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Bert Blyleven was born in Zeist, Netherlands and moved to the United States as a young boy.

Raised in Southern California, he was introduced to baseball when his father took him to see Sandy Koufax pitch for the famed Los Angeles Dodgers. Dad also constructed a pitching mound and makeshift backstop for Blyleven to practice in the family's backyard.

All the hard work and dedication paid off as Blyleven was drafted by the Minnesota Twins in the third round of the 1969 draft and wasted no time making an impact in the big leagues, becoming the youngest pitcher in the majors when he was called up in June of 1970. He shined early on and was named AL Rookie Pitcher of the Year by the Sporting News.

Blyleven's curveball was considered the nastiest and most effective of the era and he was one of the most durable right-handers in baseball history. Over a 22-year career, he had 3,700 strikeouts, the third most in history, 287 wins, 60 shutouts and 242 complete games. The two-time All-Star won the World Series with the 1979 Pirates and the 1987 Twins. He was elected to the Baseball Hall of Fame in 2011.

Bert Blyleven pitches for the Minnesota Twins in Game 5 of the 1987 World Series in St. Louis.

Bert Blyleven pitches for the Minnesota Twins in Game 5 of the 1987 World Series in St. Louis.

Also See: Topps apologizes for errors on Braves World Series cards 

In this exclusive interview with SCD’s Tony Reid, Blyleven talks about his 1971 Topps rookie card, his collection of complete sets and the memorable fans in Minnesota.

The autograph experience is special between players and collectors. When were you first asked for your signature as a ballplayer?

Oh, boy. I came up at a young age. In 1969 when I signed, they didn’t make baseball cards of minor league players. I got called up in 1970 and they still didn’t take a picture of me even though I went to Spring Training. … I ended coming up to the big leagues in June, so my first baseball card was not until 1971.

I think the first cards I signed I saved for myself, the ones I was able to get my hands on. I kept them and I still have them today. What my wife and I do, on my website, bertblyleven.com, we raise money for Parkinson’s. My dad passed away from Parkinson’s many years ago. He battled it forever. We help raise money for different charities, including St. Jude’s, through the opportunity to get an autograph from myself and other items on our website.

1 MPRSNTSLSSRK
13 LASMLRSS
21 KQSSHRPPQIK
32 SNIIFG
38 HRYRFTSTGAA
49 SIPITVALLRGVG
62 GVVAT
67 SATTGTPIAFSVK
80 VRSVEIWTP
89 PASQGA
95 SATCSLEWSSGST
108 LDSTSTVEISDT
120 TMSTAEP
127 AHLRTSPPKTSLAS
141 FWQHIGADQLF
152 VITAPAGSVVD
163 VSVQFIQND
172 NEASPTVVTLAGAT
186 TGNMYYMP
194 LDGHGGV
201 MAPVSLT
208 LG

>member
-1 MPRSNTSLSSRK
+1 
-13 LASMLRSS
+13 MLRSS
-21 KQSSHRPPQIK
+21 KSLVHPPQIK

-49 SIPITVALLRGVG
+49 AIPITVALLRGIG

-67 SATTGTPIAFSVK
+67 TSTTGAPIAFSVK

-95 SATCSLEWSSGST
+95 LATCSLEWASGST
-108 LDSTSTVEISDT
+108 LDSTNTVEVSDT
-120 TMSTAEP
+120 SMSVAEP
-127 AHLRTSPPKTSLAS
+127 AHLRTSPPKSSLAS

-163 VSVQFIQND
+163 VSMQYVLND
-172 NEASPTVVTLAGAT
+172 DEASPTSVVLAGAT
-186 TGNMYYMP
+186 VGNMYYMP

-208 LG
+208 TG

You spoke of the classic 1971 Topps rookie card. Do you remember seeing your rookie card for the first time?

As a kid you have baseball cards. I remember going down to the old liquor store and for a couple of dimes you could get a pack of cards. I wanted the bubble gum that came along with it. You put the cards in the spokes of your tires, and you ride away and make a noise. I don’t know who I put in the spokes. It could have been a Babe Ruth or Mickey Mantle card. Once I got a little bit older, I started to keep baseball cards. I have complete sets going all the way back to 1971. I’ll look to do something with those someday.

1971 Topps Bert Blyleven rookie card.

1971 Topps Bert Blyleven rookie card. 

When was it exactly that you became a more serious collector?

When my kids started collecting cards. When I first came up, I didn’t collect a lot of them. I think we started when my oldest son, Todd, started to get into baseball. One time we were in the car together. He must have been 7 or 8 and he said, ‘Dad, do you know Carlton Fisk had 27 home runs’ in a certain year. I had no idea. I wondered how he remembered that. When I got home, I looked at the back of his card and, sure enough, he hit the amount of home runs my son mentioned. So, they were very educational cards, too. They are good for kids to read the back. If you like numbers, that’s what the cards are all about, which I have always enjoyed.